The Google search ‘How to edit a tweet’ currently results in 321 million different ways of telling you that you can’t. Twitter CEO Jack Dorsey said that he recognizes people want the ability to fix typos, but allowing edits is complicated …
TNW reports that Dorsey made the remarks at an event in India.
He said that the company has to carefully consider use cases for the edit button before making it a reality – and it could potentially be tooled to help fix typos.
“You have to pay attention to what are the use cases for the edit button. A lot of people want the edit button because they want to quickly fix a mistake they made. Like a misspelling or tweeting the wrong URL. That’s a lot more achievable than allowing people to edit any tweet all the way back in time,” Dorsey said.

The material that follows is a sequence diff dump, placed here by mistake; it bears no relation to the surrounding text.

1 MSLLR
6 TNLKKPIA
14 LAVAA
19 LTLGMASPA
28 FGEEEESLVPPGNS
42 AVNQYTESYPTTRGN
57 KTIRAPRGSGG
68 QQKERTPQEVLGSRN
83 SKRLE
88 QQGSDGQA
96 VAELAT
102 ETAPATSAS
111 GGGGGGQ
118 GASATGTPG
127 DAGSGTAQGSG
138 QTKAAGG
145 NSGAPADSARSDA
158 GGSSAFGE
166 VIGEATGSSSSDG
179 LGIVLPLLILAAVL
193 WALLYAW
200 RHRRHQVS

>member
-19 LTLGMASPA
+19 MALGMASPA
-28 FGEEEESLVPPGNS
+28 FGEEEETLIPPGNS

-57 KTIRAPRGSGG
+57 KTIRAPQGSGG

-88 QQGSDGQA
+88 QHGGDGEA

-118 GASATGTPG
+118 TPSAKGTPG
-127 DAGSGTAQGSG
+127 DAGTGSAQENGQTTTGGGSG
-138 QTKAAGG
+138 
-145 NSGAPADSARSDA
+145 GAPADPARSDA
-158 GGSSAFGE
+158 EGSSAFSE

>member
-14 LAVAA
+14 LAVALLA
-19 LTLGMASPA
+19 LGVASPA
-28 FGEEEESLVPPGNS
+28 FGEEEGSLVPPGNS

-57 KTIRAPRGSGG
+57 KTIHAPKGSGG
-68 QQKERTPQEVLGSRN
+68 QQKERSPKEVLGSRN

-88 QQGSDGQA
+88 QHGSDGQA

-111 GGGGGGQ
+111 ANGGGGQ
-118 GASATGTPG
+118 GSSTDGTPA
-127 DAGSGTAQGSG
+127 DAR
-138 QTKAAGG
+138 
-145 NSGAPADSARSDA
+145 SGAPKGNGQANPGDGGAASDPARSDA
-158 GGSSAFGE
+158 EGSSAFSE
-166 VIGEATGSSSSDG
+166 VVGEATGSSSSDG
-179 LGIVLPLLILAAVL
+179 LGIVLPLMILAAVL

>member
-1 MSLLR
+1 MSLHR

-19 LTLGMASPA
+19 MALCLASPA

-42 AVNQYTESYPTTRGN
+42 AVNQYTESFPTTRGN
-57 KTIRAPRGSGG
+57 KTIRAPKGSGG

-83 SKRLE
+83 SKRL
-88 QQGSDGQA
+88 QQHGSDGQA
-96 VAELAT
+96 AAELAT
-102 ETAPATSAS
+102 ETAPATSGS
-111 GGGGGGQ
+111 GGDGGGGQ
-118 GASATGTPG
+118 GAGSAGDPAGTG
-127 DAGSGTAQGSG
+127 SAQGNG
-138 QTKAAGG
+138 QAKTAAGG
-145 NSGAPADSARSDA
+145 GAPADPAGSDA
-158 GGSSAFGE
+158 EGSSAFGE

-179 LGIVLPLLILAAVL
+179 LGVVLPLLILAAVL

He added that Twitter will ideally prevent unlimited editing, because then anyone could abuse the feature to alter their controversial or damning statements later on. Dorsey noted that the company wants to implement a solution that solves a problem and removes what “people see as friction in the service.”
“We have been considering this for a while and we have to do in the right way. We can’t just rush it out. We can’t make something which is distracting or takes anything away from the public record,” said the Twitter CEO.
When he says he’s been thinking about how to edit a tweet for a while, TNW notes that this is at least two years, as Dorsey said back in 2016 that the company ‘has been thinking a lot about it.’
I totally get the issue of not wanting people to change history, especially in a tweet which has attracted a number of replies and retweets, but I can’t see any great problem with allowing a very short editing window of somewhere in the 30 seconds to two minutes range.
In the meantime, though, all those ‘How to edit a tweet’ links will do is advise you to copy the text, delete the tweet then paste it into a new one, making the correction before hitting the button.